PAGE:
The Truth About Political Opinion Polls


We all have heard the numbers lately.  Week after week, almost daily, the media outlets report the percentage of Americans who favor Clinton versus Trump. Today, Trump is leading in the polls, tomorrow Clinton is in the lead, and by the next day they are both running neck and neck. The numbers fluctuate constantly, but this century old method (polling) has been used since the early 1900’s to predict the presidential elections. So are the preliminary reports really accurate?  Since the numbers change so much, are political polls even worth paying attention to?

For starters, polling is just one form of methodology used to record individuals’ opinions concerning a specific question or set of questions. The idea of polling is to sample enough people in the population so that the opinions represented can be generalized to the entire population.  This means there has to be enough people representing the diversity of all demographic groups (e.g., economic class, race and ethnicity, education level, gender or preferred gender, marital status, religious preference, political party, and geographic location) in order to accurately generalize the results.

Consequently, one issue with polling is that respondents may not always represent a reasonable sample of the population.  Particularly now that many polls are conducted online versus the traditional landline calls that were done not many decades ago.  A whole segment of a population may easily be missed for two reasons: 1) respondents have to be accessible to/for the survey, and 2) be willing to complete it.

The second issue with political polls is that opinions can change. How respondents vote during preliminaries is subject to change by Election Day in November.  Not to mention the unreliableness in the actual numbers of voter turnout.  It is no mystery that saying what you intend to do and what you actually do differs all the time. In the preliminary polls, 70 percent of respondents may say they indeed plan to vote, but then only 35 percent actually do.  There is just no guarantee.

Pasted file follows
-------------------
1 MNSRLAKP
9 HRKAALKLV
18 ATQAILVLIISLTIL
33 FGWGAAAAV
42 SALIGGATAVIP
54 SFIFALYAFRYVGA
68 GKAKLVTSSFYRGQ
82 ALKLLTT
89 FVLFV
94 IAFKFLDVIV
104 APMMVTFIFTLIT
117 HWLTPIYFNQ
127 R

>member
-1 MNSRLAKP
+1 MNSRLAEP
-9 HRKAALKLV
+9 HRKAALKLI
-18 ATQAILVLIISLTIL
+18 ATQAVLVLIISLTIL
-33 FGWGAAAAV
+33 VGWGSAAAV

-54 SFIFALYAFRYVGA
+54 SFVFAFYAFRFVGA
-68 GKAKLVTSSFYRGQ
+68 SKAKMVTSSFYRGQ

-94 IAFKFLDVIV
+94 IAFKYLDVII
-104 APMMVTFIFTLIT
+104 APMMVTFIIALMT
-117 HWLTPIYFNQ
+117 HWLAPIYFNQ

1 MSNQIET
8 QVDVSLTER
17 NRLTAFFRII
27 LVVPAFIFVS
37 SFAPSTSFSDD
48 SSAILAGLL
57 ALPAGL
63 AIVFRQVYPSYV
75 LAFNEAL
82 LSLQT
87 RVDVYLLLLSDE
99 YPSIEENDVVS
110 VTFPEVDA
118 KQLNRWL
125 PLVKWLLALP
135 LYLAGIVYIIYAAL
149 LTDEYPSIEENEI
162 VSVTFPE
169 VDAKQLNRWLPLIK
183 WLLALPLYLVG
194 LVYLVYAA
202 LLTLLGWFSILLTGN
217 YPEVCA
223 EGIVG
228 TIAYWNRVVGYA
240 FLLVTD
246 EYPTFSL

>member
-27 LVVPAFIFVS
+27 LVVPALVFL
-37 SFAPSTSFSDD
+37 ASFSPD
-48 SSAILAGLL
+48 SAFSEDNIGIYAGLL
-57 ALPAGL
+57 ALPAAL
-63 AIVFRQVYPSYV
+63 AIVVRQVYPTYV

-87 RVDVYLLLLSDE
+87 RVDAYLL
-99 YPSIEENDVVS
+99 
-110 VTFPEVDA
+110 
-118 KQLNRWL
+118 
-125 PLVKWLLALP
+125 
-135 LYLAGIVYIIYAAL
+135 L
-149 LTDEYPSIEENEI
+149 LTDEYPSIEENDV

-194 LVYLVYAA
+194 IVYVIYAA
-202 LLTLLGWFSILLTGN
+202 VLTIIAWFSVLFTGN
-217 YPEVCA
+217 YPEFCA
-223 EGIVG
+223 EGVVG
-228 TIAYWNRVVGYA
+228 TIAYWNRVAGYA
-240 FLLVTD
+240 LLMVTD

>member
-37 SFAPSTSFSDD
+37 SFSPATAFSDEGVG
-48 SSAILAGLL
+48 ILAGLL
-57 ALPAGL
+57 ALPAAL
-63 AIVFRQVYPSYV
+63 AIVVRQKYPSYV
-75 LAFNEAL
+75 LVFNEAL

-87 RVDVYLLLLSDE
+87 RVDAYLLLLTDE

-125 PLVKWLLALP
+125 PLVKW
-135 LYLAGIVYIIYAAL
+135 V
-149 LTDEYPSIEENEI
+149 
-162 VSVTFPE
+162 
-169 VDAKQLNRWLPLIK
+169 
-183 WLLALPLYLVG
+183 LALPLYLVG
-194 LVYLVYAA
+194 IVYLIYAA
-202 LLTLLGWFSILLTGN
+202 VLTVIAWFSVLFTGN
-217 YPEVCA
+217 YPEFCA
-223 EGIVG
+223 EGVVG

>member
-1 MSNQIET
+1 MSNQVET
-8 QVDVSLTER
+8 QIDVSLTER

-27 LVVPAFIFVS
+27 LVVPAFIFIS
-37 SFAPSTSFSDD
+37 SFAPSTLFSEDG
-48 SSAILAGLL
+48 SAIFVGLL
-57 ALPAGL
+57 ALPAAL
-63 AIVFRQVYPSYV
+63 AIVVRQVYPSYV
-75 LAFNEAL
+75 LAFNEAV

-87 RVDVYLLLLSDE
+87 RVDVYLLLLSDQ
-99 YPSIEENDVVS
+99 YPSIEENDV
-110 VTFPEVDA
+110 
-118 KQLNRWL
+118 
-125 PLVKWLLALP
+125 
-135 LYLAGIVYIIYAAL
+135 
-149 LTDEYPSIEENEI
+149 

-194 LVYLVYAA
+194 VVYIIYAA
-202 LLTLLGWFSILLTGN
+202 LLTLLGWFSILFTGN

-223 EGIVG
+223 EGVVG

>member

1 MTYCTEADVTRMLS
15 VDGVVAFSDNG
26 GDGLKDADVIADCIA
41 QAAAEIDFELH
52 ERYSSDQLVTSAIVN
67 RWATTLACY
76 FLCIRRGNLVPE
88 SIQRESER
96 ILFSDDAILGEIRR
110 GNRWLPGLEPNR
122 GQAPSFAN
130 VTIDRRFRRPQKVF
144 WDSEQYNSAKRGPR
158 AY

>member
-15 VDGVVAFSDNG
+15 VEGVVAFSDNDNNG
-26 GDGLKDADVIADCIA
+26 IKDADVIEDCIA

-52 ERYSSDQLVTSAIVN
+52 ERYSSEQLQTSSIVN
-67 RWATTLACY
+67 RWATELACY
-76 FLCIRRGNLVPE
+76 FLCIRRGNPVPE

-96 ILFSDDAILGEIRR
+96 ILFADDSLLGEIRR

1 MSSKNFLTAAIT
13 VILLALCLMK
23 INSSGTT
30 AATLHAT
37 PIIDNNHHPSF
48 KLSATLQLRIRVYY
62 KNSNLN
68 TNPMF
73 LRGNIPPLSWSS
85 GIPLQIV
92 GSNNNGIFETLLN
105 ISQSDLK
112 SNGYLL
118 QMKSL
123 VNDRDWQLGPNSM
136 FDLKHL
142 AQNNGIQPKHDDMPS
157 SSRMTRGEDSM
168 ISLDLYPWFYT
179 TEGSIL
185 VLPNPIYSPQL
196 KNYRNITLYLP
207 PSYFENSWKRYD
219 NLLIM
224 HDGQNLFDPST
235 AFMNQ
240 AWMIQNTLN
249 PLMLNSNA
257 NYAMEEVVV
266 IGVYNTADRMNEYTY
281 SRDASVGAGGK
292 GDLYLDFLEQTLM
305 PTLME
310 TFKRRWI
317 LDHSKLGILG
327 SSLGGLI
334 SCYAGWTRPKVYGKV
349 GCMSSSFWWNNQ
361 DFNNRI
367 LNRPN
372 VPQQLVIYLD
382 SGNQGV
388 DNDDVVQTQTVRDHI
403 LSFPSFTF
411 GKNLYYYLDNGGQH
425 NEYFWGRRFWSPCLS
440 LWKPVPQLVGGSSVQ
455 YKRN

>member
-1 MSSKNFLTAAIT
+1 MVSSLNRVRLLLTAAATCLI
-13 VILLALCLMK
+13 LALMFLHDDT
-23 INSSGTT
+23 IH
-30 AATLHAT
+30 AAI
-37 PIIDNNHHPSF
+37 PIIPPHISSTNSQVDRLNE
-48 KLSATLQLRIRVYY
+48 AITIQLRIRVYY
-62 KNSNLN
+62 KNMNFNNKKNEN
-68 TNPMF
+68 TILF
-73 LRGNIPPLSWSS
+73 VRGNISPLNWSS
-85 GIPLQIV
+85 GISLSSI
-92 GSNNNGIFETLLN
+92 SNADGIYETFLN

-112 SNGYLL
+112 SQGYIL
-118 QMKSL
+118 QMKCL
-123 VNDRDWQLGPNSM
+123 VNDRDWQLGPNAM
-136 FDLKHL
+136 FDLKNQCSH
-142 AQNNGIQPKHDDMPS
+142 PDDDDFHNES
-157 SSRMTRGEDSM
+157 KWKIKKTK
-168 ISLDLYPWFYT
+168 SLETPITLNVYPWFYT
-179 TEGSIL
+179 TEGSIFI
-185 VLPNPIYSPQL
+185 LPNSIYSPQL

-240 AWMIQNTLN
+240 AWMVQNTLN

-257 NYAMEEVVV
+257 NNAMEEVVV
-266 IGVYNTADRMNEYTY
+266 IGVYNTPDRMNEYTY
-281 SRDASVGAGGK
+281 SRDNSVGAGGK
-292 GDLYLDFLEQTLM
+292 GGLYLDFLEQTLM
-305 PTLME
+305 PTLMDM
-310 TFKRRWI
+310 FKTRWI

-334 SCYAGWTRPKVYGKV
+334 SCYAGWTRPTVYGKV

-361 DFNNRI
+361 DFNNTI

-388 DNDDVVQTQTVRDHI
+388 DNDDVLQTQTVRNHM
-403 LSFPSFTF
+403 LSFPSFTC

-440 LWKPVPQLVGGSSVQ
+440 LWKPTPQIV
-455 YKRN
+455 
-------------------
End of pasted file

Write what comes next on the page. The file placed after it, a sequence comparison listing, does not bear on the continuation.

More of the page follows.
The cost of conducting political polls to accurately predict the election outcome has become costly and time consuming as more people have cell phones over landlines.  This is because the Telephone Consumer Protection Act prohibits “automatic dialers” from calling cellular phones.  Automatic dialers were a low cost and time efficient method pollsters used to contact people via landlines.  Since more consumers have cellular phones and automatic dialers are prohibited, research companies would have to spend a sustainable amount of time and money for a live person to call one number at a time and they would need to make enough calls to get enough people to answer their survey.  Response rates for surveys are reportedly as low as 8 percent, meaning for every 100 calls made only 8 are likely to respond.

According to notable pollsters like Gallup and Pew Research Center, who have conducted opinion polls and presidential predictions for years, are now saying all the efforts in getting it right is just not worth it.  So, why does the media continue to report on preliminary poll numbers if the electoral outcome is not predictable and is unreliable?  It’s simple, all the talk about who is leading makes for good media attraction and ratings!